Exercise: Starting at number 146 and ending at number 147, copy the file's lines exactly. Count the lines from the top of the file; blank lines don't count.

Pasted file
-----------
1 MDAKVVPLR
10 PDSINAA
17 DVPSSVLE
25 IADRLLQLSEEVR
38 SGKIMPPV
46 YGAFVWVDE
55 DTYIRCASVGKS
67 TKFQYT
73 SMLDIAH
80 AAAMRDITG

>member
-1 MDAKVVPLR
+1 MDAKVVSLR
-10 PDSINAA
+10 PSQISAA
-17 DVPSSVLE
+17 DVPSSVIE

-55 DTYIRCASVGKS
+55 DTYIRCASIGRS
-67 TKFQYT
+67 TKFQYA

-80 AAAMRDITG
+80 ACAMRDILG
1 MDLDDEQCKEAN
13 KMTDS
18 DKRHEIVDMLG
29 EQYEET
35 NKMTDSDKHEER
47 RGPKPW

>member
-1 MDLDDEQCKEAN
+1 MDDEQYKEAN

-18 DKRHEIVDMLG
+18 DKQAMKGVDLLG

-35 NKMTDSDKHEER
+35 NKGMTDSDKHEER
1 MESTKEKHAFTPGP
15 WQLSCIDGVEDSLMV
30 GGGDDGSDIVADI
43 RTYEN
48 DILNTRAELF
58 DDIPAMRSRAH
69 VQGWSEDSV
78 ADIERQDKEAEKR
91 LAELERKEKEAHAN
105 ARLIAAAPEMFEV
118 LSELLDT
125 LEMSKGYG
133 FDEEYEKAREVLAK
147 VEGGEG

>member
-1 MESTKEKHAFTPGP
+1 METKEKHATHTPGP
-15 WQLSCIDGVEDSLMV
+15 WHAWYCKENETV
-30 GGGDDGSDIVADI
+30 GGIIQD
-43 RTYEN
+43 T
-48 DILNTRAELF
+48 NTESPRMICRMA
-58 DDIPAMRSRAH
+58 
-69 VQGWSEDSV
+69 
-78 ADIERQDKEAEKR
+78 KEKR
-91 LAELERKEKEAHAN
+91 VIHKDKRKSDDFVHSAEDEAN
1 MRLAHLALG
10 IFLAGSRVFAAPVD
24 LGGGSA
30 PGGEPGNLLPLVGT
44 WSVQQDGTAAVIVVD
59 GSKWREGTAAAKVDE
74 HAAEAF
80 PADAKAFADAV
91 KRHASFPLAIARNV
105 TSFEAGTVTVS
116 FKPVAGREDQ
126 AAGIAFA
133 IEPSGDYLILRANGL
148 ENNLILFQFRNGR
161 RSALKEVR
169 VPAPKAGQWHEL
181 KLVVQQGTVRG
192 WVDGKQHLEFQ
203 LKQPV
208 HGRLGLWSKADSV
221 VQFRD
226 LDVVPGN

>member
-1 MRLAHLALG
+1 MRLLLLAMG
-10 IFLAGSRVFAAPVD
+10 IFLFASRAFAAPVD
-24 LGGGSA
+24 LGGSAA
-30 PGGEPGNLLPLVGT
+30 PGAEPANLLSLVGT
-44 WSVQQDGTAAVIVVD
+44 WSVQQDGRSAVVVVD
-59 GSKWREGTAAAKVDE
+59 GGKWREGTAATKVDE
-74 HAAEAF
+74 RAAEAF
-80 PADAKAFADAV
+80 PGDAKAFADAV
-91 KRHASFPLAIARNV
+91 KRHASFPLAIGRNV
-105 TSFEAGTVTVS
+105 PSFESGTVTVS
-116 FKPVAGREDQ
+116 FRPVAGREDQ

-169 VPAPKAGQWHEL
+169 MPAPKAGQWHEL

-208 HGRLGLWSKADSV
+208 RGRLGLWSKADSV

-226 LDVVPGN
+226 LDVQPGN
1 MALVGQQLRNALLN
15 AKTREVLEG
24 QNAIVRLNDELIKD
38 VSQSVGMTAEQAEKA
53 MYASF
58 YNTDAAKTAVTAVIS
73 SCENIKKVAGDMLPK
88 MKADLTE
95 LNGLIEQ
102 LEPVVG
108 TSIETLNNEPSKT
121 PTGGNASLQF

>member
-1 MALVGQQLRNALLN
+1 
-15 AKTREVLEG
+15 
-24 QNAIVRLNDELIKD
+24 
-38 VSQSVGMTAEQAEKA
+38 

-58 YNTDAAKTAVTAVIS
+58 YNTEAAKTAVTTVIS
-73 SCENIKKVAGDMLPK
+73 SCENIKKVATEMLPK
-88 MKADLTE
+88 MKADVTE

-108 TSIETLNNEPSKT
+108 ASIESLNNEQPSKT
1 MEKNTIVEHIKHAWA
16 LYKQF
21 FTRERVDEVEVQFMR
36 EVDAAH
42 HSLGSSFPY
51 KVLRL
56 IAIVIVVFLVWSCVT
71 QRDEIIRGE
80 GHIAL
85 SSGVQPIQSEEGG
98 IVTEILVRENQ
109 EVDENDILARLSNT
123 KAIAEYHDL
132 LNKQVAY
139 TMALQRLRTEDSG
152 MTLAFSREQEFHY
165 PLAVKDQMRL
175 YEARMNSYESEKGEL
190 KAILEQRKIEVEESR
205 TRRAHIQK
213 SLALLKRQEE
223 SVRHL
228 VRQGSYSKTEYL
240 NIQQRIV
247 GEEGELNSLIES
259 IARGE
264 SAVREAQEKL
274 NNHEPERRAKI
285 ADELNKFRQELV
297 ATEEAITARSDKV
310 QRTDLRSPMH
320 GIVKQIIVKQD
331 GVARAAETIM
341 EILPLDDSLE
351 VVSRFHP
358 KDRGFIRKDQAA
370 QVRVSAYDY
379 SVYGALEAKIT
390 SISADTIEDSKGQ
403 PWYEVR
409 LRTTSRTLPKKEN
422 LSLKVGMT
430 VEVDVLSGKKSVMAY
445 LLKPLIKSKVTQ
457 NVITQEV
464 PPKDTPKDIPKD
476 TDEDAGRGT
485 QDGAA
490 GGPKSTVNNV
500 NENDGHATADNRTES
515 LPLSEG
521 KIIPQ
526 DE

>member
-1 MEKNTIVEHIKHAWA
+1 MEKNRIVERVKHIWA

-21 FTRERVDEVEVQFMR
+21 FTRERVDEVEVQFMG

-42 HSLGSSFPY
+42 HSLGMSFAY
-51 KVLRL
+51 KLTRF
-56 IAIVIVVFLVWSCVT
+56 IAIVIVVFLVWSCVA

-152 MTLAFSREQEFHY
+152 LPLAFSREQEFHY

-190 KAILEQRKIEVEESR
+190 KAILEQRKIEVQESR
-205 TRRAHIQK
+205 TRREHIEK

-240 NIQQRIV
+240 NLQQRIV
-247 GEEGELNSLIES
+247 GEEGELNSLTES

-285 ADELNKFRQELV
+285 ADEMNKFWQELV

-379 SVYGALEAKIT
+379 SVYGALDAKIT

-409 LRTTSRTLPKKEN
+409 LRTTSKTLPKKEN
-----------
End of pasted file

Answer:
-88 MKADLTE
+88 MKADVTE